This event parallels what is happening in education circles. The colonial narratives of victorious commercial enterprise and economic development will no longer exclude the vital intelligence of the voices of the local people on and from whose Country colonial sites were or are erected. At the festival, I also met Marnie Omeragic and Joanne Somerville, both of whom work professionally in early childhood education in a suburb near my home. They participate regularly in an initiative called the “Yarning Circle,” initiated by a Sydney-based early-childhood curriculum consultant who is a Koori woman specializing in Indigenous perspectives on education. We met up two days later for a photo op at a local green space known as Wongal Park, a wetland rejuvenation project not far from where I live. This place in the middle of Sydney’s suburbia allows for enduring Wongal Country to be realized culturally with the help of local Wongal caretakers, Elders, and cultural advisors. Such networks for educators are emerging and becoming practical opportunities to learn about Country that is still alive under the colonial streetscapes of built-up blocks and properties.
The Australian book Sharing Spaces: Indigenous and Non-Indigenous Responses to Country and Rights, edited by Gus Worby and Lester-Irabinna Rigney, provides a wonderful array of thoughts on the critical issue of struggle between conflicting interests in various kinds of shared places—an issue that has characterized the Australian social landscape to this day. The book shows that these fiercely contested places call for education that brings people into conversation with one another to discover what they all have in common. The role of diverse languages is vital as a cultural strategy for respectfully differentiating ourselves, making sense of lived histories and relations, and keeping people together and strong in the midst of such cultural conflicts.
The role of diverse languages is vital as a cultural strategy for respectfully differentiating ourselves, making sense of lived histories and relations, and keeping people together and strong in the midst of such cultural conflicts.
In Australian public life, it is beginning to become apparent that, rhetorically, there is no sturdier-sounding voice than one speaking on Country. After a lengthy televised oratory address delivered passionately and graciously by local Elder Tina Brown in the nation’s Commonwealth Parliament House in Canberra on August 30, 2016, our Prime Minister (PM) delivered a short message in Ngunawal language, on Country, at the Welcome to Country Ceremony for the opening of the 45th Commonwealth Parliament. The historical significance of this broadcast Welcome to Country, including the replies by the PM and others, cannot be understated.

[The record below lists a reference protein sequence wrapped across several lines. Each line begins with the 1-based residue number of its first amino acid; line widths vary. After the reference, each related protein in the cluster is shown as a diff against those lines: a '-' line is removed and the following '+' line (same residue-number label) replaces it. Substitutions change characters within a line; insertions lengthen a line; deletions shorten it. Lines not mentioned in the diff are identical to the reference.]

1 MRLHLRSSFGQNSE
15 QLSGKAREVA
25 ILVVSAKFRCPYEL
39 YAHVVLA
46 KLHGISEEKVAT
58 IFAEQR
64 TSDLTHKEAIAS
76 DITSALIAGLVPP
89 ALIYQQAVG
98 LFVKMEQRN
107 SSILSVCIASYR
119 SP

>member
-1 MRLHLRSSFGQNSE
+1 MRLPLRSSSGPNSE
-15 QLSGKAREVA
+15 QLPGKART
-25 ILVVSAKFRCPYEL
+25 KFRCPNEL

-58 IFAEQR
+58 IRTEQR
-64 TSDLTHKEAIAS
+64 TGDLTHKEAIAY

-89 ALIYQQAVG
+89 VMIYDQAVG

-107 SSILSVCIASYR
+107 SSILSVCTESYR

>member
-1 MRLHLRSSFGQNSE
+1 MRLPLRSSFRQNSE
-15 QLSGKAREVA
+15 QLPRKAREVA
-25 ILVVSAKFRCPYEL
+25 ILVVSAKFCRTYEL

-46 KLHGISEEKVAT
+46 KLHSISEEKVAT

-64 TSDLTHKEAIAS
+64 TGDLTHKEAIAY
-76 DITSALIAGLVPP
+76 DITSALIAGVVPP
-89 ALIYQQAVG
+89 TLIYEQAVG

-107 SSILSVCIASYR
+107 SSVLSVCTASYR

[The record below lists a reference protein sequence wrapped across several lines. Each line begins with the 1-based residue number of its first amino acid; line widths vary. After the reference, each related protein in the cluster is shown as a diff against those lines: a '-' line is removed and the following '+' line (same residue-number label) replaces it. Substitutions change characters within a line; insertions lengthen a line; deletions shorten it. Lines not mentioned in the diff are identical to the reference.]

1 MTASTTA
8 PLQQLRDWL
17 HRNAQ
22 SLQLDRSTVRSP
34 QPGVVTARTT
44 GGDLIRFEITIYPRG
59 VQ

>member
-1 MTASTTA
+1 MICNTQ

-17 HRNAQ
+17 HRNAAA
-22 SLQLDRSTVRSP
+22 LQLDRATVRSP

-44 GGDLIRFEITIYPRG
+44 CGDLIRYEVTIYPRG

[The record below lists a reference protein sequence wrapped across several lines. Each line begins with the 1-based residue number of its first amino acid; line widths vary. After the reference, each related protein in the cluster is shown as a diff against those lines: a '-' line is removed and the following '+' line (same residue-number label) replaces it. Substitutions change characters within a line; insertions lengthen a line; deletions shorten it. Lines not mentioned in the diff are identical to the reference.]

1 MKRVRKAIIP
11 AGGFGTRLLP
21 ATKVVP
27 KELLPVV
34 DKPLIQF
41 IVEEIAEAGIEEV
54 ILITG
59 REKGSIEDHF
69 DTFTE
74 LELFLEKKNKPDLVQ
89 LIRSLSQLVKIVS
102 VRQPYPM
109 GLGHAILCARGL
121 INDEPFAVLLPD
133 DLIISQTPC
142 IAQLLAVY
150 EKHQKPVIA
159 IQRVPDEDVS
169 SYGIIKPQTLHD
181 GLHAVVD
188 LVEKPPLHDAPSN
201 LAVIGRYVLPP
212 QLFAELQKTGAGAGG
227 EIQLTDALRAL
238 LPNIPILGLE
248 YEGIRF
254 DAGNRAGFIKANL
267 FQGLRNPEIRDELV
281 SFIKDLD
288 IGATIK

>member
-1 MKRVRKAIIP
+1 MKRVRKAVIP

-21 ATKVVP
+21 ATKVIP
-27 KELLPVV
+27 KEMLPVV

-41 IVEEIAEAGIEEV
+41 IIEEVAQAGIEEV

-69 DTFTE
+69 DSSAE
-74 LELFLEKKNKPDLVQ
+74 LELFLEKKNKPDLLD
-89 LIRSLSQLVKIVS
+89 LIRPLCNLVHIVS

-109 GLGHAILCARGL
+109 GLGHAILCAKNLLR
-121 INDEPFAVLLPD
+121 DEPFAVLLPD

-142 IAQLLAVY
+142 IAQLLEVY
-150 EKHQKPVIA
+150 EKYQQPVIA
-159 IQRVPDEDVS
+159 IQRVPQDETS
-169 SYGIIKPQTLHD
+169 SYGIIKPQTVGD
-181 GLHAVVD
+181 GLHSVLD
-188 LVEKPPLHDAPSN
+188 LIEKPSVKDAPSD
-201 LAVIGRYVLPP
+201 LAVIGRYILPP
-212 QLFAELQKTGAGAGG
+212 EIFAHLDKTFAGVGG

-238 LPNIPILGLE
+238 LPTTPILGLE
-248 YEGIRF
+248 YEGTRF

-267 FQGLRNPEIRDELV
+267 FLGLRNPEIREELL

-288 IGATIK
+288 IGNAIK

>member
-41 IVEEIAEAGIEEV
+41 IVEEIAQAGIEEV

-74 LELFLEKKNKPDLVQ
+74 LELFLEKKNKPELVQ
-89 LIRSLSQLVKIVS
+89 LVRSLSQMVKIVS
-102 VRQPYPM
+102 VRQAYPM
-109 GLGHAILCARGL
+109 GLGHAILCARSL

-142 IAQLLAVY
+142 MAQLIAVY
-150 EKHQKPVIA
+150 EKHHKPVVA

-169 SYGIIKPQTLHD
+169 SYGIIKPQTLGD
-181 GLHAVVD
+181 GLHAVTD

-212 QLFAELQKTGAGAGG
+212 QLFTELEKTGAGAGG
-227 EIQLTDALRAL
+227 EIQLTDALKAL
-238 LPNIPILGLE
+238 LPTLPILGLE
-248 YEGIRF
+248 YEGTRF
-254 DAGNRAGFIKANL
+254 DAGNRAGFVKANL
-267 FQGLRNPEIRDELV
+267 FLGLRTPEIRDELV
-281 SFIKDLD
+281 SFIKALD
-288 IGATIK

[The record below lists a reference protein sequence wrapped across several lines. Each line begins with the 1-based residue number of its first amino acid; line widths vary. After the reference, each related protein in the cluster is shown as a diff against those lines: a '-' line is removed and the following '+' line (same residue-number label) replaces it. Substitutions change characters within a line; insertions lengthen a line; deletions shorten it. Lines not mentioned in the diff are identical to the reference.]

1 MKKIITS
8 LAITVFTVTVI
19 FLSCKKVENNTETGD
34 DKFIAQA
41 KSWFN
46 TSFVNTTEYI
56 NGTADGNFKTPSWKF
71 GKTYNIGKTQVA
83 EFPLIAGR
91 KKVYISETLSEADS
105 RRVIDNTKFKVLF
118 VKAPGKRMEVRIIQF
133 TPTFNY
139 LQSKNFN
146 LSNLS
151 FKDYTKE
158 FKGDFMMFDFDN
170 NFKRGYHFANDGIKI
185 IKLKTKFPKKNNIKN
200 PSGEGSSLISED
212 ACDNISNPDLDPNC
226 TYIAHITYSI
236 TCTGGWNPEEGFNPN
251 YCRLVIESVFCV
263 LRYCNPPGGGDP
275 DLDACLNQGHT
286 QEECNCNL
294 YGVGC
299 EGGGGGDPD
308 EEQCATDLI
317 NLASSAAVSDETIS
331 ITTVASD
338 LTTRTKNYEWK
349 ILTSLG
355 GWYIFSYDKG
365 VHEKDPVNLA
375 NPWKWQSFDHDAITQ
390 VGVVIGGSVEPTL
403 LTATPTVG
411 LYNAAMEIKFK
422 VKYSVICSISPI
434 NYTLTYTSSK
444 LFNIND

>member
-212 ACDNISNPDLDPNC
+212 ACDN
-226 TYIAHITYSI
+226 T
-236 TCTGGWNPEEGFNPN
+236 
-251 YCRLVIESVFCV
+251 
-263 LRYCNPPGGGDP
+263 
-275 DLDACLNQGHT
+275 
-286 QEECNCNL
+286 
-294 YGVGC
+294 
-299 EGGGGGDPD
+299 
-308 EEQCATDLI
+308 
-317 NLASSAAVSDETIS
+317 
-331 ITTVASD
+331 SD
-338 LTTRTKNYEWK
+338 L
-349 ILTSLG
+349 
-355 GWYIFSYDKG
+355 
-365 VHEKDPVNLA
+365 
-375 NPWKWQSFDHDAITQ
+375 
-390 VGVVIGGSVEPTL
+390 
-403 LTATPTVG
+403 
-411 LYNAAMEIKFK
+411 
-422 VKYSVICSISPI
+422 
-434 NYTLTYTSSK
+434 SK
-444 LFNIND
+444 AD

Increasingly, the kind of stance being adopted throughout Australia by non-Indigenous educators and everyday thinking citizens connects to sovereign peoples’ voices and knowledge on Country to bear firmly on specific local concerns: the places we live in and know. Gradually, it would appear that, even in Sydney where market transformations are most intense, a learning process is happening about our daily relations to places and the living worlds therein. Sustainability is a critical challenge we face. Is the intelligence of sovereign connection to Country likely to assume ever-greater prominence in education? We shall see. But what is beginning to happen, with the help of art and activism, is heartening.
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Stephen Houston teaches and researches language matters in Sydney, New South Wales (NSW), Australia, with a special interest in language planning. He has worked in the prison education system and in secondary schools with the NSW Department of Educations. He also is an Associate Member of the Australian Institute for Interpreters and Translators. Read more from Stephen Houston.
Gruenewald, D. A., & Smith, G. A. (Eds.). (2008). Place-Based Education in the Global Age: Local Diversity. New York, NY: Lawrence Erlbaum.
Pennycook, A. (2010). Language as a Local Practice. New York, NY: Routledge.
Sumner, M. (n.d.). Interview. Retrieved from http://www.cultureunplugged.com/documentary/watch-online/play/1517/Major–Muggi–Sumner
Trevorrow, T., & Hemming, S. (2006). Conversation: Kungun Ngarrindjeri Yunnan — Listen to Ngarrindjeri people talking. In G. Worby & L. I. Rigney (Eds.), Sharing Spaces: Indigenous and Non-Indigenous Responses to Story, Country and Rights (pp. 295–304). Perth, Western Australia: API Network.